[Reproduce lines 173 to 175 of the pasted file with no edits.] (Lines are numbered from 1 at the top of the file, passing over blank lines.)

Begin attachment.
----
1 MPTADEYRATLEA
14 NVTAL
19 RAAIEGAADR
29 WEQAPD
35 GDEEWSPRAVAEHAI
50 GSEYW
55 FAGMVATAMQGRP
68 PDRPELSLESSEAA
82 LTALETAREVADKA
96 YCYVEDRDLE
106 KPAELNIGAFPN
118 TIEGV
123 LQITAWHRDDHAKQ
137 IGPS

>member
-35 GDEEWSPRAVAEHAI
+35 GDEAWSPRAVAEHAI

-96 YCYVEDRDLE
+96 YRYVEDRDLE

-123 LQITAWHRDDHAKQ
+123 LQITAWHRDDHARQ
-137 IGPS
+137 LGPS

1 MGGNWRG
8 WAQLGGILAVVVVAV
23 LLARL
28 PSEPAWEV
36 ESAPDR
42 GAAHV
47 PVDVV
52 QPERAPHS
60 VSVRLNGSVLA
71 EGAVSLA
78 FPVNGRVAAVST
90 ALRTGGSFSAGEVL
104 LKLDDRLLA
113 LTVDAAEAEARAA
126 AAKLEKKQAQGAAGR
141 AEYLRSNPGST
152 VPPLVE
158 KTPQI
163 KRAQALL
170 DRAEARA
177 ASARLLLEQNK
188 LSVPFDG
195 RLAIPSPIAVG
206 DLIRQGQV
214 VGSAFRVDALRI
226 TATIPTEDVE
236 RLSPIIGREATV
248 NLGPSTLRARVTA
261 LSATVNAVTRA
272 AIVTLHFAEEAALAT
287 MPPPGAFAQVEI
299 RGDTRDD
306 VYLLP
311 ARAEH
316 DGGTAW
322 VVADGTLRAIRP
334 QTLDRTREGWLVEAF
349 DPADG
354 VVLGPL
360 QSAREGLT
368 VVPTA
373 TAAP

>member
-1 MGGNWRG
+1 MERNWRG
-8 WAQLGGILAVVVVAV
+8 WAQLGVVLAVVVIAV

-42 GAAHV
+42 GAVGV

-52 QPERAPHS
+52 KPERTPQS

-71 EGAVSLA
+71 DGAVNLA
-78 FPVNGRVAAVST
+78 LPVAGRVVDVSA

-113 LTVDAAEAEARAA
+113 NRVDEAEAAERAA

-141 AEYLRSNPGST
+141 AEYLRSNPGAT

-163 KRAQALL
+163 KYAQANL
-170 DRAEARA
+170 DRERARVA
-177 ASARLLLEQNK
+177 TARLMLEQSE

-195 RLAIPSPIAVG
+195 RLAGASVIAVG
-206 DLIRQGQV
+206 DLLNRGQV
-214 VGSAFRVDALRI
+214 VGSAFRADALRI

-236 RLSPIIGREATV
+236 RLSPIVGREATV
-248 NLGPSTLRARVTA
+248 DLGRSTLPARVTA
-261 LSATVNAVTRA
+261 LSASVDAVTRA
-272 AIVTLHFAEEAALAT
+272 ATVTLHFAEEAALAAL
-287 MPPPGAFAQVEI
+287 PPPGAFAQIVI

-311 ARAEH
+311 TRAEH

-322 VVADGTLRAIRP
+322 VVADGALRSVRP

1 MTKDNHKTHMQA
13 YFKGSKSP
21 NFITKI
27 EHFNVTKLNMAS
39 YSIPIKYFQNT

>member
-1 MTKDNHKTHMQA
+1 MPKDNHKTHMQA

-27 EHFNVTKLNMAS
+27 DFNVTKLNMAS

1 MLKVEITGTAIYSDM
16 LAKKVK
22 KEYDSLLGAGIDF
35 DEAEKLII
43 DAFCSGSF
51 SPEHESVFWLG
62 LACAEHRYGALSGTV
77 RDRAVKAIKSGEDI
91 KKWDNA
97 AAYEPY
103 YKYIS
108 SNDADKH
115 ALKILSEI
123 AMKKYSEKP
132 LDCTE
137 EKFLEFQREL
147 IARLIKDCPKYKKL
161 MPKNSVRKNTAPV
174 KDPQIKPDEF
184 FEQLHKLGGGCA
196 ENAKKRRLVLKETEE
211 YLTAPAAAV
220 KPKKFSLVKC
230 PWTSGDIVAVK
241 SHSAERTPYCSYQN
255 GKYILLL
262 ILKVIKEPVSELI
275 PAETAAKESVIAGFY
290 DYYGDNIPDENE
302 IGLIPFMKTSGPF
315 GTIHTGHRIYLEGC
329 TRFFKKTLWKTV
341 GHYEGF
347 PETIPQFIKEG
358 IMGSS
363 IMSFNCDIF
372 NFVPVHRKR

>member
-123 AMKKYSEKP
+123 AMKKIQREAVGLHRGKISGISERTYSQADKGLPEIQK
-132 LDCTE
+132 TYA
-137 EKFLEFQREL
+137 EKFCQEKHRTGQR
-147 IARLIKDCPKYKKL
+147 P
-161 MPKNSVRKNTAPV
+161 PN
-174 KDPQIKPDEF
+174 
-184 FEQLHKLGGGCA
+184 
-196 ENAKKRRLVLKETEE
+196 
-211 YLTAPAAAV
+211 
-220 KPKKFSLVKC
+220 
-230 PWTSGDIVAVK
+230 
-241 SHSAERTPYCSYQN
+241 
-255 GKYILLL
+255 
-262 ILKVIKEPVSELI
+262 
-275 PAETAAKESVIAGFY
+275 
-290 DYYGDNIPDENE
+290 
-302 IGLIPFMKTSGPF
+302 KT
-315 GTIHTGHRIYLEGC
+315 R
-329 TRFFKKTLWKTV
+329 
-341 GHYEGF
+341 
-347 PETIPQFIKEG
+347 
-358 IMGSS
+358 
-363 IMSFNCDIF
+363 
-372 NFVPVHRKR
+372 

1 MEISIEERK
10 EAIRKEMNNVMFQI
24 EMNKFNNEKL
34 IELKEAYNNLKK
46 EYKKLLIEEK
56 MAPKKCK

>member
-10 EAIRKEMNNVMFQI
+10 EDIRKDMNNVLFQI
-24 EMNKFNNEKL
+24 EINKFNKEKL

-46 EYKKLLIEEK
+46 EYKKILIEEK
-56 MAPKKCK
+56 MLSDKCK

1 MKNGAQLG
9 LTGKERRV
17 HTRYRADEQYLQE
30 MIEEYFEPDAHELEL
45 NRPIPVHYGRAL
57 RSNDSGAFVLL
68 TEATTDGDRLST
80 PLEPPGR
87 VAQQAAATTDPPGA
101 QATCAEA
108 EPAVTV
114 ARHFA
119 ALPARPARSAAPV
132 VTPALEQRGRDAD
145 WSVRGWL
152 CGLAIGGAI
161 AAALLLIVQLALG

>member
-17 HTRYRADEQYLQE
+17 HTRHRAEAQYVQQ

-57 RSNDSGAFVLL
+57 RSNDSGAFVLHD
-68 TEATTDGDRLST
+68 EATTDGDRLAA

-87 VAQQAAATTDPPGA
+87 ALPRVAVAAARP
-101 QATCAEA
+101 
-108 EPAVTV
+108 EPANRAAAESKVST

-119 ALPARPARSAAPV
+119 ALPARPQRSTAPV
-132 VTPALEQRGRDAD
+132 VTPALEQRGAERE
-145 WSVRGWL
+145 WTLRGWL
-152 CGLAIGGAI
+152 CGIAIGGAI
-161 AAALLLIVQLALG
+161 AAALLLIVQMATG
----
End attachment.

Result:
-211 YLTAPAAAV
+211 
-220 KPKKFSLVKC